Medicine: A boon for both patients and investors

  • April 17, 2017

Medicines play one of the most significant role in the healthcare industry. Medicines are required generally by everyone. The huge range of medicines make it one of the most commonly sought item. The existence of medicine could be traced back to thousands of years, and during those days it was considered as an art. It also had connections to the religious and philosophical beleifs of local culture and tradition. According to Steve Richards, a pharmacists “Medicine has a long existence with the roots deeply growing since the ancient times. Medicine had a significant role in the culture and tradition. For instance, a man would apply herbs and say prayers for healing, or an ancient philosopher and physician would apply bloodletting according to the theories of humorism. In recent centuries, since the advent of modern science, most medicines have become a combination of art and science both”.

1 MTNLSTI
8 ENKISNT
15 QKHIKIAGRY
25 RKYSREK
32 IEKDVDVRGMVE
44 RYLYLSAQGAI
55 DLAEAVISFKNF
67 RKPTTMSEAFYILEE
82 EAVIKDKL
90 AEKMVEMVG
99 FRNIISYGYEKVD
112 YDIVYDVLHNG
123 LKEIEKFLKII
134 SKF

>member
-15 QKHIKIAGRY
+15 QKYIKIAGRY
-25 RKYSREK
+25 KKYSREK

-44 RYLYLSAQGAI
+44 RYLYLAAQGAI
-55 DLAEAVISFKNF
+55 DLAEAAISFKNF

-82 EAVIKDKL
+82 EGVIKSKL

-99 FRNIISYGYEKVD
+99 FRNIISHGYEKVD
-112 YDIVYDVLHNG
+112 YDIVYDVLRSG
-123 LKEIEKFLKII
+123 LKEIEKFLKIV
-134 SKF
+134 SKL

Modern day medicine has profound roots in the ancient Greece. On the one hand most Greeks believed in a god of healing called Asclepius. People who were ill, used to make sacrifices or offerings to the God. They then used to sleep overnight in his temple. They believed that the god would visit them in their sleep i.e. in their dreams and when they woke up they would be healed. The Greeks also knew that diet and exercise and keeping clean were important for health. No one is unaware of the power and importance of medicine in present century. Medicine doesn’t only take care of your health, but also offers a lucrative business opportunities especially in the region full of opportunities. This rewarding region of opportunities undubitably is Africa. At present, Africa carries 25% of the world’s disease burden, but consumes less than 1% of global health expenditure. It manufactures less than 2% of the medicines it consumes. Over 70% of the world’s HIV/AIDS cases and 90% of the deaths due to malaria currently occur in Africa. In addition, the continent bears 50% of the global deaths of children under the age of five, mainly due to neonatal causes as well as pneumonia, diarrhea, measles, HIV, tuberculosis and malaria. The appalling reality, however, is that these diseases are curable and most related deaths could be prevented with timely access to appropriate and affordable medicines.